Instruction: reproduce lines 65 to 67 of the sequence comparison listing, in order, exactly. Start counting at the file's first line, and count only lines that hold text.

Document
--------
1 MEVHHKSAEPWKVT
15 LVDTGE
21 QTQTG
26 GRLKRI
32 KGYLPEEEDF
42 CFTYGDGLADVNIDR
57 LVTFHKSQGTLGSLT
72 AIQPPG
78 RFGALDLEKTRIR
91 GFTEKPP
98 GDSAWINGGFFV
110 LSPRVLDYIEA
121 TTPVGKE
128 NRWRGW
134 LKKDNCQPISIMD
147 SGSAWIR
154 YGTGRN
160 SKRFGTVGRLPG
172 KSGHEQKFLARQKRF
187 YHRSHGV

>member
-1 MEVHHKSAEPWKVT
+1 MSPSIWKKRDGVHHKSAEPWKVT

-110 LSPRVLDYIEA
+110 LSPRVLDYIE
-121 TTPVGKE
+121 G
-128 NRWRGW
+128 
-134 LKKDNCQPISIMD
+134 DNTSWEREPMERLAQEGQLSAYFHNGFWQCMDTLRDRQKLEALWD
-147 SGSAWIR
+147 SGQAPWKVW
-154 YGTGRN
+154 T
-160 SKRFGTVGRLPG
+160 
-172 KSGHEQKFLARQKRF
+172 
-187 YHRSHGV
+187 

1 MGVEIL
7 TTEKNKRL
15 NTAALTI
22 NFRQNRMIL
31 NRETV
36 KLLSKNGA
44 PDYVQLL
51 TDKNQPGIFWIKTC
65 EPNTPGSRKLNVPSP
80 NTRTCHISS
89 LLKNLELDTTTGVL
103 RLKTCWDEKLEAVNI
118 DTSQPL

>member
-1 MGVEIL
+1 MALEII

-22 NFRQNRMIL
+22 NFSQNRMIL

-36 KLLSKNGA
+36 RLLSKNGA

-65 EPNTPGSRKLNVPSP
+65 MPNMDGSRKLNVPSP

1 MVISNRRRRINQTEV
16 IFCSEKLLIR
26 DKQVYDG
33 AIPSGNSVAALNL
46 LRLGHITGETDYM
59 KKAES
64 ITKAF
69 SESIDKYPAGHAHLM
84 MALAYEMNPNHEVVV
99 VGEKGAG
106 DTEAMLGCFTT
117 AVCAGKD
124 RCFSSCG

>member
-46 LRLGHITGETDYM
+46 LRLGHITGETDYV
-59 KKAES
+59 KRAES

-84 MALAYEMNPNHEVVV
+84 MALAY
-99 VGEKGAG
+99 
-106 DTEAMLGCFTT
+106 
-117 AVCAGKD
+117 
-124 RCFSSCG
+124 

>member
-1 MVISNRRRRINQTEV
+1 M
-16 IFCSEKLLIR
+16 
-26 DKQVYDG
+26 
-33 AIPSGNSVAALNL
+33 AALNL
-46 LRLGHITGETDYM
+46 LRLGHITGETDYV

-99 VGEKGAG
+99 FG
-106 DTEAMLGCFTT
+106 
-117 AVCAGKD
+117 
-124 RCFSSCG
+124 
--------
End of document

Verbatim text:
16 IFCSEKLLIR
26 DKQVYDG
33 AIPSGNSVAALNL